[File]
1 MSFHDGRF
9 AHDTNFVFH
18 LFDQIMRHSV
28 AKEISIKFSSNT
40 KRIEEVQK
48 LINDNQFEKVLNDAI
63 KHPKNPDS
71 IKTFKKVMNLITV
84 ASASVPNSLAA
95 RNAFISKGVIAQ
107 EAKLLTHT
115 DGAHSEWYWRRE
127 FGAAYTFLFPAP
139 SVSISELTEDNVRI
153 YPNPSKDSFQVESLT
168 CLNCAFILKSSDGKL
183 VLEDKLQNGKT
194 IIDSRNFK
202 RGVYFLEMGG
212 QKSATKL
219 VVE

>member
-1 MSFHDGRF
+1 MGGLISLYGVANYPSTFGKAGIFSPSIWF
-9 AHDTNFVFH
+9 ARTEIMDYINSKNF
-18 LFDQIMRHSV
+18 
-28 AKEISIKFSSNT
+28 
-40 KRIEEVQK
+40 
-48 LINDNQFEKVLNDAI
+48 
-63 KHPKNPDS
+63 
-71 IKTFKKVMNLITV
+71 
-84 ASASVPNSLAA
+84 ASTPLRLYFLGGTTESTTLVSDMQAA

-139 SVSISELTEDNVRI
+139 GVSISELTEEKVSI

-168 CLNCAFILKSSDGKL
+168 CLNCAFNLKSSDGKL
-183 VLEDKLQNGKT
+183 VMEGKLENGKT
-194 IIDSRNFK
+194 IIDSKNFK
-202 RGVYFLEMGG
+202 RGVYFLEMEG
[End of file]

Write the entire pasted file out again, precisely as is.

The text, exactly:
1 MSFHDGRF
9 AHDTNFVFH
18 LFDQIMRHSV
28 AKEISIKFSSNT
40 KRIEEVQK
48 LINDNQFEKVLNDAI
63 KHPKNPDS
71 IKTFKKVMNLITV
84 ASASVPNSLAA
95 RNAFISKGVIAQ
107 EAKLLTHT
115 DGAHSEWYWRRE
127 FGAAYTFLFPAP
139 SVSISELTEDNVRI
153 YPNPSKDSFQVESLT
168 CLNCAFILKSSDGKL
183 VLEDKLQNGKT
194 IIDSRNFK
202 RGVYFLEMGG
212 QKSATKL
219 VVE

>member
-1 MSFHDGRF
+1 MGGLISLYGVANYPSTFGKAGIFSPSIWF
-9 AHDTNFVFH
+9 ARTEIMDYINSKNF
-18 LFDQIMRHSV
+18 
-28 AKEISIKFSSNT
+28 
-40 KRIEEVQK
+40 
-48 LINDNQFEKVLNDAI
+48 
-63 KHPKNPDS
+63 
-71 IKTFKKVMNLITV
+71 
-84 ASASVPNSLAA
+84 ASTPLRLYFLGGTTESTTLVSDMQAA

-139 SVSISELTEDNVRI
+139 GVSISELTEEKVSI

-168 CLNCAFILKSSDGKL
+168 CLNCAFNLKSSDGKL
-183 VLEDKLQNGKT
+183 VMEGKLENGKT
-194 IIDSRNFK
+194 IIDSKNFK
-202 RGVYFLEMGG
+202 RGVYFLEMEG